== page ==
Knots are among the most important things a sailor needs to know. Although only a few are required, the bowline in particular is essential. By also learning the clove hitch and "round turn and two half hitches," one can easily cope with all of the knot requirements of a boat. A more complete grasp of knot-tying includes mastery of the:

  • bowline
  • clove hitch
  • round turn and two half hitches
  • rolling hitch
  • figure of eight
  • reef knot
  • sheet bend

Additional knots are available List of knots

Even the most experienced sailors may forget their knots if they are not performed on a regular basis. For this reason, many sailors constantly practice. Forgetting how to tie an important knot can damage a boat or cause injury.

  • (Here are some of the most important knots for beginners to learn)

Sailing regulations

There are three very basic rules for avoiding a collision at sea:

  1. Port gives way to starboard.
  2. The more maneuverable vessel gives way to the less maneuverable vessel. It is generally assumed that this means that power gives way to sail, but this is not normally the case. It is always prudent for a small sailing vessel to stay out of the way of large ships by making an early and obvious turn out of the way.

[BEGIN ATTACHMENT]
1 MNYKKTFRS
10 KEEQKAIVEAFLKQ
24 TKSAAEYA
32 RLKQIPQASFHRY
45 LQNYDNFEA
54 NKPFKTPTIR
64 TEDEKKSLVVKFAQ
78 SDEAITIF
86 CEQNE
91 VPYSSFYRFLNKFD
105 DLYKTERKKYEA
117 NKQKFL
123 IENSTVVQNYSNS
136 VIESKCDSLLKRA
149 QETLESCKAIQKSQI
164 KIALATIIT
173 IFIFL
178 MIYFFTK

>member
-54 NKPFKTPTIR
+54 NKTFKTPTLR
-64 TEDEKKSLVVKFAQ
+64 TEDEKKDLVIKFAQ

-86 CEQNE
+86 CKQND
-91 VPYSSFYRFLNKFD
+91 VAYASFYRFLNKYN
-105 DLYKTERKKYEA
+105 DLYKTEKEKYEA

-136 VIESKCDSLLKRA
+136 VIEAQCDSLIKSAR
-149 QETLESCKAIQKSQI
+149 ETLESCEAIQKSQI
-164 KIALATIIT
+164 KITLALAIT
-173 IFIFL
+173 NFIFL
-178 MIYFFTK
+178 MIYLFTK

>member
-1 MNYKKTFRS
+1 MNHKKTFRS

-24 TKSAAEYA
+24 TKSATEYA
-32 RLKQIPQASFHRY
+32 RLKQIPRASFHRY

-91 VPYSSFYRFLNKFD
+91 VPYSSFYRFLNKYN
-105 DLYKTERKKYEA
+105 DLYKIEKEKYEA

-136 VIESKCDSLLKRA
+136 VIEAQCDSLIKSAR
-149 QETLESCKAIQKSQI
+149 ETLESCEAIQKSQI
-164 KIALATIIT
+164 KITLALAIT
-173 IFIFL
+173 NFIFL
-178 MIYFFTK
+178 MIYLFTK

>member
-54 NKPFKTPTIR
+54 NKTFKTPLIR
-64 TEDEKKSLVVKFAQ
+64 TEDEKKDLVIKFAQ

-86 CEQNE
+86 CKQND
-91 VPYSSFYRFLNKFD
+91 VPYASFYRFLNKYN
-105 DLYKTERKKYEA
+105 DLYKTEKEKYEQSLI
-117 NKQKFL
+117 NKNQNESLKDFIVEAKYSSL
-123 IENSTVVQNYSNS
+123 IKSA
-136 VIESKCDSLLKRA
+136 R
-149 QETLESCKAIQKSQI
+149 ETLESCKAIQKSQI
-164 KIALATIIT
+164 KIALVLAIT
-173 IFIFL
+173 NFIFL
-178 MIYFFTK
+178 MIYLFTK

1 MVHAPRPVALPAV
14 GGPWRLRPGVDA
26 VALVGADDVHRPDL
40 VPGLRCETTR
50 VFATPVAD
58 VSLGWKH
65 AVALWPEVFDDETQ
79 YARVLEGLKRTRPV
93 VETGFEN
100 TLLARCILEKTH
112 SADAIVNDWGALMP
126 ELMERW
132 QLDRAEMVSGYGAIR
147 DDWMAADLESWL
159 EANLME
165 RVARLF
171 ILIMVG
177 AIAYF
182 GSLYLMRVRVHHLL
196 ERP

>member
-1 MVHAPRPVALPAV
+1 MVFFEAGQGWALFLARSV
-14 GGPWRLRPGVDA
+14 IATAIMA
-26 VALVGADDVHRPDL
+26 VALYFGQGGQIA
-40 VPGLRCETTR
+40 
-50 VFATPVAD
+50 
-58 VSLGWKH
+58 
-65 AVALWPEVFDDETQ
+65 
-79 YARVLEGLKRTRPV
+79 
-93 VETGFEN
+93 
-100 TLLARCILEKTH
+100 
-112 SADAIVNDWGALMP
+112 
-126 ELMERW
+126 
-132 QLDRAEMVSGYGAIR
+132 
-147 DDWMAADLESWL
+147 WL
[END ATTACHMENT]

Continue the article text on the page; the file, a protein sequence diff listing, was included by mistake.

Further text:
3. If a collision is imminent both vessels must take immediate avoiding action even if they have the right of way according to normal rules. This means that if you have the right of way and a collision appears imminent that you must take avoiding action. Not to do so, if you have the opportunity, may make you the guilty party at an inquiry.

This first point means that boats that are on a possible collision course with boats approaching on their starboard bow give way. On sailing boats this extended to boats that have their sails set for a breeze coming from the left hand side of the boat (port) must give way to boats that have their sails set for a breeze coming from the right side of the boat (starboard). If both boats have their sails set on the same side of the boat, then the boat closer to where the wind is coming from (the windward boat) must give way to the leeward boat (boat away from the wind). If these rules are purposely not followed, a protest may be called by one of the skippers. The protest will be listened to by an arbitrator on land after the racing day much like a court house hearing, where one will diagram the situation and the other's fault, and the other will have input. Either a form/flyer will be given to diagram the situation, or more commonly with younger sailors, two wooden replicas of boats will be used. The arbitrator will decide who wins the protest.

However there are many other rules besides these, and sailors are expected to know the essentials of boating safety which include;